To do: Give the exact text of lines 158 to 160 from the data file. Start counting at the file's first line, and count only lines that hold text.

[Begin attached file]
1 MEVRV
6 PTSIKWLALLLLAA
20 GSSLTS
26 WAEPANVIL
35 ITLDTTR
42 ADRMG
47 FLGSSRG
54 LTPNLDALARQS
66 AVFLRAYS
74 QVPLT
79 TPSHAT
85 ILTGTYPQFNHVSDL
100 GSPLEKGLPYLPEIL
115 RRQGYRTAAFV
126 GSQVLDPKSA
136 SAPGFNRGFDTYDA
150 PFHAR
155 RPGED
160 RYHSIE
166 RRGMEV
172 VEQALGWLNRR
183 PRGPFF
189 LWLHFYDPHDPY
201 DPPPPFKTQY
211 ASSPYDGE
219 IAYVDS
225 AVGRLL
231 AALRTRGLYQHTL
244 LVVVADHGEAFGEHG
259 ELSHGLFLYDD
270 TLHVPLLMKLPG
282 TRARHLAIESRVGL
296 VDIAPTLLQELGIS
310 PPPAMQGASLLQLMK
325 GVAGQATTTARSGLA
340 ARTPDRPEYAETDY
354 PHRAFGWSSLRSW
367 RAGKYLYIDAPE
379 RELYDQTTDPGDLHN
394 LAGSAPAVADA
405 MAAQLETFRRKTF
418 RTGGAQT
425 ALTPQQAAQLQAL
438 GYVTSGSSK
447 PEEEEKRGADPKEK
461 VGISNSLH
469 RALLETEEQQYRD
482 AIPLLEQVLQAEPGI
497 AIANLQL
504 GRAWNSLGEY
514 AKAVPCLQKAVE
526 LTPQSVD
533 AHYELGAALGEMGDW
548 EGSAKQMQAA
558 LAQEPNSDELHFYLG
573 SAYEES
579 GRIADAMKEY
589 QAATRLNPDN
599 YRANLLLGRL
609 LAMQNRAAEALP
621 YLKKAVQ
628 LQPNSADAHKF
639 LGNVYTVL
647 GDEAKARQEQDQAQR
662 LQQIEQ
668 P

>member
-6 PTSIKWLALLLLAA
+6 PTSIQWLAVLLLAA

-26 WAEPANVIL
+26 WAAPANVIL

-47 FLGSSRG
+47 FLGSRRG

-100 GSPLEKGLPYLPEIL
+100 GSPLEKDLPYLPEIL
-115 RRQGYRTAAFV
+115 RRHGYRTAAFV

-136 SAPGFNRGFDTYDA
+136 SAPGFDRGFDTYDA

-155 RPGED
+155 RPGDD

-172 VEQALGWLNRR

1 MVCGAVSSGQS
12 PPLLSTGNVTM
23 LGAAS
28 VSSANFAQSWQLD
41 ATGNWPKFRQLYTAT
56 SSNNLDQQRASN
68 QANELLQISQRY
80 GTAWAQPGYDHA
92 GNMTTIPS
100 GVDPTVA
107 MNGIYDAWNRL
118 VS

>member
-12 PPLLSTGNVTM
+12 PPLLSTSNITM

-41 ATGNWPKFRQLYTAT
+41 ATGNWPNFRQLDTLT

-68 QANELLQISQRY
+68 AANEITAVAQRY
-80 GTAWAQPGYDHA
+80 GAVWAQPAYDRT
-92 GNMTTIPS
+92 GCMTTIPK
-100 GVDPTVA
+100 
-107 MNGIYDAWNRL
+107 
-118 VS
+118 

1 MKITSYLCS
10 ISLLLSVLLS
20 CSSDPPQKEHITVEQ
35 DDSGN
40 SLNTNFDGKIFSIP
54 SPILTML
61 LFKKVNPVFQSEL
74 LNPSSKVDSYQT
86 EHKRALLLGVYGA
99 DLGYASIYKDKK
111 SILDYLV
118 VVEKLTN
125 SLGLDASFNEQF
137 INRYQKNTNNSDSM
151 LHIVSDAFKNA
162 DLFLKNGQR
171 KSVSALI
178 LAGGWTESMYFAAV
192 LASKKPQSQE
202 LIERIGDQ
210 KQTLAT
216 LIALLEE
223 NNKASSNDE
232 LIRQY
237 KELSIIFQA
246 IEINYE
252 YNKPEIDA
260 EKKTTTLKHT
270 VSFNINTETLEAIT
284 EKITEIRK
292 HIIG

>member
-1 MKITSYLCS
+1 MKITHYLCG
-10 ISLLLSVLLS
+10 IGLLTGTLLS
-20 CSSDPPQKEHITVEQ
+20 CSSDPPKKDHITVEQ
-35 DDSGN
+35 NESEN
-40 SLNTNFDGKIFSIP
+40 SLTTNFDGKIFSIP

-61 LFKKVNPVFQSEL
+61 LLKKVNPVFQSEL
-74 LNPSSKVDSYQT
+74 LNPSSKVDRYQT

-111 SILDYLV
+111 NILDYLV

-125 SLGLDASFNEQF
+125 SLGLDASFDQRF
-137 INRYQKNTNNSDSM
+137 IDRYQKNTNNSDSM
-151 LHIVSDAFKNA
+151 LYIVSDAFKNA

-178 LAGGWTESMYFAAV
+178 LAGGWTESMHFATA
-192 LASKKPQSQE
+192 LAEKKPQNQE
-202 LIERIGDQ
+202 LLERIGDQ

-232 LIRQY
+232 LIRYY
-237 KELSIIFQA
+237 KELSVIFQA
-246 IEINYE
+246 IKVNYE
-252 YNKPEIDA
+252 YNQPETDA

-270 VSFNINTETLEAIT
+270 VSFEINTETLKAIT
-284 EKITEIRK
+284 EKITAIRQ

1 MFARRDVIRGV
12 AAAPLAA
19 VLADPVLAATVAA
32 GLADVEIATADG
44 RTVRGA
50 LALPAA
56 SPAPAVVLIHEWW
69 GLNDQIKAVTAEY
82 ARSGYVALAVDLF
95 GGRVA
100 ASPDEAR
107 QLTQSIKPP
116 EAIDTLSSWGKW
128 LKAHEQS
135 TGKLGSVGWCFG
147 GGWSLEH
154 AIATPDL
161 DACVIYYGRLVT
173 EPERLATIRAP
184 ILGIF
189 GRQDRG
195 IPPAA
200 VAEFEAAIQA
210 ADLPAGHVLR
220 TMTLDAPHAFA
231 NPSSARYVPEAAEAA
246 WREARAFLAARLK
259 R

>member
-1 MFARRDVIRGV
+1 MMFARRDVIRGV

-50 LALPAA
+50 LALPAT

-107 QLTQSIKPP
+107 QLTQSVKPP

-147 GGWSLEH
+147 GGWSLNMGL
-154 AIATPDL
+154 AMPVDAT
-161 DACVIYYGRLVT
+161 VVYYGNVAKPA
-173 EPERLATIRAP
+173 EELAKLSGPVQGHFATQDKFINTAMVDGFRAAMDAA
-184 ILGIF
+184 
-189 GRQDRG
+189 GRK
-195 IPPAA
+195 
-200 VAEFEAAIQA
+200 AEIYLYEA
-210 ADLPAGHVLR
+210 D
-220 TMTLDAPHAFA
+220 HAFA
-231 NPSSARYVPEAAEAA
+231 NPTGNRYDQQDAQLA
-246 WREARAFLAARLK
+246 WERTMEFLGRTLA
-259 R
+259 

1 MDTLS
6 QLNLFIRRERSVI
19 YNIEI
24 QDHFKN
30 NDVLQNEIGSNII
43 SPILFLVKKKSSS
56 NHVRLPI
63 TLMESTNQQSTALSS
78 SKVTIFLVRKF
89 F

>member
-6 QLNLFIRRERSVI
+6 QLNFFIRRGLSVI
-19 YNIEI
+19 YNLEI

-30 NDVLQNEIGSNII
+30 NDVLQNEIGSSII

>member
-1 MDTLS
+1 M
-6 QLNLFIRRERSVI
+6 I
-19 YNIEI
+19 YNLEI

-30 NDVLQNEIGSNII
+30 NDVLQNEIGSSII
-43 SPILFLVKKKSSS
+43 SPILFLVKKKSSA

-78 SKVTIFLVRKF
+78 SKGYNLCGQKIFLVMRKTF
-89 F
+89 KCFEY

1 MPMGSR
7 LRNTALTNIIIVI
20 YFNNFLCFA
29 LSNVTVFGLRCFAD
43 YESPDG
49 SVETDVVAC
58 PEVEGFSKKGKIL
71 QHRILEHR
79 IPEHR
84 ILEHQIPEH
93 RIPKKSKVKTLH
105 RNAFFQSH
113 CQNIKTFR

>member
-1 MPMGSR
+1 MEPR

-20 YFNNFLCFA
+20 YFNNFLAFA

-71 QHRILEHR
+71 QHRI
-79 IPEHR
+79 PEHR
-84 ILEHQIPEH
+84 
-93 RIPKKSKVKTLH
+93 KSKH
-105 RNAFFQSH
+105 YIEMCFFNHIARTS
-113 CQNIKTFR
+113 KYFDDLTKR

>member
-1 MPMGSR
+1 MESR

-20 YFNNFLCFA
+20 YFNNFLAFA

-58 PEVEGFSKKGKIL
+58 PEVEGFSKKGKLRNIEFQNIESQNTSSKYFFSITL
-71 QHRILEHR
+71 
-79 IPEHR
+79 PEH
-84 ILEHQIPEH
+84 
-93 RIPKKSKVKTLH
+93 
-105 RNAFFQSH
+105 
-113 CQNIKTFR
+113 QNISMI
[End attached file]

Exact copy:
-111 SILDYLV
+111 NILDYLV

-125 SLGLDASFNEQF